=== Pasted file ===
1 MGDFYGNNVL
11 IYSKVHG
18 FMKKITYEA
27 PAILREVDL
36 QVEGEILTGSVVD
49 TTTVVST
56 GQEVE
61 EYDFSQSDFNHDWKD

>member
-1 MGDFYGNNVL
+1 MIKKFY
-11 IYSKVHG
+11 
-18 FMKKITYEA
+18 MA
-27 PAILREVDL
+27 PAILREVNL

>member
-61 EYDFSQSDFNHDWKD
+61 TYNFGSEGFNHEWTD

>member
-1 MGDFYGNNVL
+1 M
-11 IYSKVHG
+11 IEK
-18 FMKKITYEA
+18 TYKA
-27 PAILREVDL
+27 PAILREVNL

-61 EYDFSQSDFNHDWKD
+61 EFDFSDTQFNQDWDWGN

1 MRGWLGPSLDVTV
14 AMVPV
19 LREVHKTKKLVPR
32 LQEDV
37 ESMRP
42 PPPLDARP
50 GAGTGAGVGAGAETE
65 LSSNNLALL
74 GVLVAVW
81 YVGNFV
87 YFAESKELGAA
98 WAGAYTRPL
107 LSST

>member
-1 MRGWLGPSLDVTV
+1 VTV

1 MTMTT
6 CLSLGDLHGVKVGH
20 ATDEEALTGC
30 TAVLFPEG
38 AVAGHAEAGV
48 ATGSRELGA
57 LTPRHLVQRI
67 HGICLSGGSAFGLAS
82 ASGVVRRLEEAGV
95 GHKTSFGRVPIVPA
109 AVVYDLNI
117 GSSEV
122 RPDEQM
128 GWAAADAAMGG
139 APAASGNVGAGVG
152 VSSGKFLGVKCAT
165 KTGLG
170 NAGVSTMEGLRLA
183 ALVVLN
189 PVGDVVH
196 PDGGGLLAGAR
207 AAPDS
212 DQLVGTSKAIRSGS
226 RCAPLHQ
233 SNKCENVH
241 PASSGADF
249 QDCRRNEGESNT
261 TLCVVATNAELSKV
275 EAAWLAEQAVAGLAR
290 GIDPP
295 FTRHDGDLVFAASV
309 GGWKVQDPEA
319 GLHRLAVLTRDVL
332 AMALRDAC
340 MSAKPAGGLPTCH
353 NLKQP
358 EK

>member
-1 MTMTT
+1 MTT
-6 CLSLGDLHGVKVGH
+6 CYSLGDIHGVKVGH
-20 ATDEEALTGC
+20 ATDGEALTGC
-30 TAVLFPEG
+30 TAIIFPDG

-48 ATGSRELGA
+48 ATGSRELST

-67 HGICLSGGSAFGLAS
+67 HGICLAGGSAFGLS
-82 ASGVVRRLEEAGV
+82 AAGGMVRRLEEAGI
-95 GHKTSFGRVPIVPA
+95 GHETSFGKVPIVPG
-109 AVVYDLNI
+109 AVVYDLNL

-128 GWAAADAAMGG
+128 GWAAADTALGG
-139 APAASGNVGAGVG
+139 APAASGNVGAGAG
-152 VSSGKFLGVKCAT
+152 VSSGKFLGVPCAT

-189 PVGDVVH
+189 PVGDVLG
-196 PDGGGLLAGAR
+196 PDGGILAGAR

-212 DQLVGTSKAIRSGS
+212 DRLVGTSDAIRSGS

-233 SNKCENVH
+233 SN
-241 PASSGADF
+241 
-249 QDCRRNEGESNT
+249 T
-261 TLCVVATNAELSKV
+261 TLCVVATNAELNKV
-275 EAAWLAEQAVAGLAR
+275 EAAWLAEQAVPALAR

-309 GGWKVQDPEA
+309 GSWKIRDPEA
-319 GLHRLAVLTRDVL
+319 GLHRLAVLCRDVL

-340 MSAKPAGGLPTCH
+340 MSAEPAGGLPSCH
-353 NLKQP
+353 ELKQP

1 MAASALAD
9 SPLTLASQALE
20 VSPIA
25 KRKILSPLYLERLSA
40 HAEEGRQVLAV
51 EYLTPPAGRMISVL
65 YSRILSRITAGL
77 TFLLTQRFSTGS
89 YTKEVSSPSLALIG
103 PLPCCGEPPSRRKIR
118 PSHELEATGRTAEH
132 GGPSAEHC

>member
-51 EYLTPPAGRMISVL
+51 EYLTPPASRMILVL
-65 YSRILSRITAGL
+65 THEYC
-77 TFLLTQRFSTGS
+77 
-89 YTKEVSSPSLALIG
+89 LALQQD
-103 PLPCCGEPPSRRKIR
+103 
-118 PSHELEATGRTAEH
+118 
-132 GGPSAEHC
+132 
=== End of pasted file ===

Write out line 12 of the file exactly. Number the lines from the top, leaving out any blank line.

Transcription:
-11 IYSKVHG